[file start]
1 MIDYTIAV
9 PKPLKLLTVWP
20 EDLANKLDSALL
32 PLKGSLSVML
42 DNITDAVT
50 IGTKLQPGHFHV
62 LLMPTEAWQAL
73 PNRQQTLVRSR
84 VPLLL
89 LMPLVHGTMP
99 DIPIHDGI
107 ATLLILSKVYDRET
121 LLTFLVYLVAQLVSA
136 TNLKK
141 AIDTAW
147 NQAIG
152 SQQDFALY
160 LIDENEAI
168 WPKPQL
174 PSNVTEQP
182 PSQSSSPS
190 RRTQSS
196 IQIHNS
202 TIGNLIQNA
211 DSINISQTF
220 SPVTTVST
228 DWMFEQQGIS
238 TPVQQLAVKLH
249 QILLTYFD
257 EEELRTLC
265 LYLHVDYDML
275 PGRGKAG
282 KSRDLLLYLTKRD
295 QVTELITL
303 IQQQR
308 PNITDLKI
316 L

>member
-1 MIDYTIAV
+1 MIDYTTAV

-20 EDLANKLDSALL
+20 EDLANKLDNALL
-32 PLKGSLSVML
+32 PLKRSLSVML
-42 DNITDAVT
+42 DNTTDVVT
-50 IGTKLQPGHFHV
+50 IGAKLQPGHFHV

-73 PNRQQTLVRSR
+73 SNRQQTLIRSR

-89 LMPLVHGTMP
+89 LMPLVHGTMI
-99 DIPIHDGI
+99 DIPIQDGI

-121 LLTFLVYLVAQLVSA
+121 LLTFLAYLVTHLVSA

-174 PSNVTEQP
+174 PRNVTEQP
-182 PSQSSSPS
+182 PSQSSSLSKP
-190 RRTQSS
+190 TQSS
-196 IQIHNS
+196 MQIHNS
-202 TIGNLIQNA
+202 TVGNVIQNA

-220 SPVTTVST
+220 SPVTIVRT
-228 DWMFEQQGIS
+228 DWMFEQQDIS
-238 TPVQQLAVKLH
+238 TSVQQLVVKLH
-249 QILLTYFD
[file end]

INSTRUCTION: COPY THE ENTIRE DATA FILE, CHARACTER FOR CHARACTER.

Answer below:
1 MIDYTIAV
9 PKPLKLLTVWP
20 EDLANKLDSALL
32 PLKGSLSVML
42 DNITDAVT
50 IGTKLQPGHFHV
62 LLMPTEAWQAL
73 PNRQQTLVRSR
84 VPLLL
89 LMPLVHGTMP
99 DIPIHDGI
107 ATLLILSKVYDRET
121 LLTFLVYLVAQLVSA
136 TNLKK
141 AIDTAW
147 NQAIG
152 SQQDFALY
160 LIDENEAI
168 WPKPQL
174 PSNVTEQP
182 PSQSSSPS
190 RRTQSS
196 IQIHNS
202 TIGNLIQNA
211 DSINISQTF
220 SPVTTVST
228 DWMFEQQGIS
238 TPVQQLAVKLH
249 QILLTYFD
257 EEELRTLC
265 LYLHVDYDML
275 PGRGKAG
282 KSRDLLLYLTKRD
295 QVTELITL
303 IQQQR
308 PNITDLKI
316 L

>member
-1 MIDYTIAV
+1 MIDYTTAV

-20 EDLANKLDSALL
+20 EDLANKLDNALL
-32 PLKGSLSVML
+32 PLKRSLSVML
-42 DNITDAVT
+42 DNTTDVVT
-50 IGTKLQPGHFHV
+50 IGAKLQPGHFHV

-73 PNRQQTLVRSR
+73 SNRQQTLIRSR

-89 LMPLVHGTMP
+89 LMPLVHGTMI
-99 DIPIHDGI
+99 DIPIQDGI

-121 LLTFLVYLVAQLVSA
+121 LLTFLAYLVTHLVSA

-174 PSNVTEQP
+174 PRNVTEQP
-182 PSQSSSPS
+182 PSQSSSLSKP
-190 RRTQSS
+190 TQSS
-196 IQIHNS
+196 MQIHNS
-202 TIGNLIQNA
+202 TVGNVIQNA

-220 SPVTTVST
+220 SPVTIVRT
-228 DWMFEQQGIS
+228 DWMFEQQDIS
-238 TPVQQLAVKLH
+238 TSVQQLVVKLH
-249 QILLTYFD